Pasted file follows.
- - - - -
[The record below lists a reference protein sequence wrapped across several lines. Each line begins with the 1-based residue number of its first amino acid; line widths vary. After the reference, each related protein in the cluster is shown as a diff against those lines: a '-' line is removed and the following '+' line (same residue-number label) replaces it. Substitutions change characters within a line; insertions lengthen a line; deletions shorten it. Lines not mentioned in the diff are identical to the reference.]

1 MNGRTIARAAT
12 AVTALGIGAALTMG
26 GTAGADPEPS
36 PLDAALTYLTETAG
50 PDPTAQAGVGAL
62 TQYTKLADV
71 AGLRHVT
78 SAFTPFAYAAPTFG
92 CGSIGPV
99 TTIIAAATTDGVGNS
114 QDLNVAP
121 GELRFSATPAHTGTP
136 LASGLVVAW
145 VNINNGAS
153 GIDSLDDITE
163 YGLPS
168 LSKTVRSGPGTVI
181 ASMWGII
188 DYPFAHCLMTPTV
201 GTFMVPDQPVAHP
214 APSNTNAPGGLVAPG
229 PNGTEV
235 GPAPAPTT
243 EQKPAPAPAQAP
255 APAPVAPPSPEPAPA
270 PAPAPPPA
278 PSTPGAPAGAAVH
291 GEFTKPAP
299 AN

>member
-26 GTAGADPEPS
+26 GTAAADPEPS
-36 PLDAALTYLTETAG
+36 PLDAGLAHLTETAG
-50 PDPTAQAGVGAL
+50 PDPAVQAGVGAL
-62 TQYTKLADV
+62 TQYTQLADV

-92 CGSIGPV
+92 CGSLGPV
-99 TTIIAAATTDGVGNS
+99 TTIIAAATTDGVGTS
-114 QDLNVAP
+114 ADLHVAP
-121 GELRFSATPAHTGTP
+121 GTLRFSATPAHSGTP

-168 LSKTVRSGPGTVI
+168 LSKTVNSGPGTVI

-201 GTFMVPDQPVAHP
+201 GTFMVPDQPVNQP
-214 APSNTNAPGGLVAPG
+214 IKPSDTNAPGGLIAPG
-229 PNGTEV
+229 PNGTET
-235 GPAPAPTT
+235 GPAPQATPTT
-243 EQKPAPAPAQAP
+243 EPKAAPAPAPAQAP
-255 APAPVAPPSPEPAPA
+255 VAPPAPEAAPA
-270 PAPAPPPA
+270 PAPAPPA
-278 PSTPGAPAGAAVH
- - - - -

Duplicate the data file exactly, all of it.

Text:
[The record below lists a reference protein sequence wrapped across several lines. Each line begins with the 1-based residue number of its first amino acid; line widths vary. After the reference, each related protein in the cluster is shown as a diff against those lines: a '-' line is removed and the following '+' line (same residue-number label) replaces it. Substitutions change characters within a line; insertions lengthen a line; deletions shorten it. Lines not mentioned in the diff are identical to the reference.]

1 MNGRTIARAAT
12 AVTALGIGAALTMG
26 GTAGADPEPS
36 PLDAALTYLTETAG
50 PDPTAQAGVGAL
62 TQYTKLADV
71 AGLRHVT
78 SAFTPFAYAAPTFG
92 CGSIGPV
99 TTIIAAATTDGVGNS
114 QDLNVAP
121 GELRFSATPAHTGTP
136 LASGLVVAW
145 VNINNGAS
153 GIDSLDDITE
163 YGLPS
168 LSKTVRSGPGTVI
181 ASMWGII
188 DYPFAHCLMTPTV
201 GTFMVPDQPVAHP
214 APSNTNAPGGLVAPG
229 PNGTEV
235 GPAPAPTT
243 EQKPAPAPAQAP
255 APAPVAPPSPEPAPA
270 PAPAPPPA
278 PSTPGAPAGAAVH
291 GEFTKPAP
299 AN

>member
-26 GTAGADPEPS
+26 GTAAADPEPS
-36 PLDAALTYLTETAG
+36 PLDAGLAHLTETAG
-50 PDPTAQAGVGAL
+50 PDPAVQAGVGAL
-62 TQYTKLADV
+62 TQYTQLADV

-92 CGSIGPV
+92 CGSLGPV
-99 TTIIAAATTDGVGNS
+99 TTIIAAATTDGVGTS
-114 QDLNVAP
+114 ADLHVAP
-121 GELRFSATPAHTGTP
+121 GTLRFSATPAHSGTP

-168 LSKTVRSGPGTVI
+168 LSKTVNSGPGTVI

-201 GTFMVPDQPVAHP
+201 GTFMVPDQPVNQP
-214 APSNTNAPGGLVAPG
+214 IKPSDTNAPGGLIAPG
-229 PNGTEV
+229 PNGTET
-235 GPAPAPTT
+235 GPAPQATPTT
-243 EQKPAPAPAQAP
+243 EPKAAPAPAPAQAP
-255 APAPVAPPSPEPAPA
+255 VAPPAPEAAPA
-270 PAPAPPPA
+270 PAPAPPA
-278 PSTPGAPAGAAVH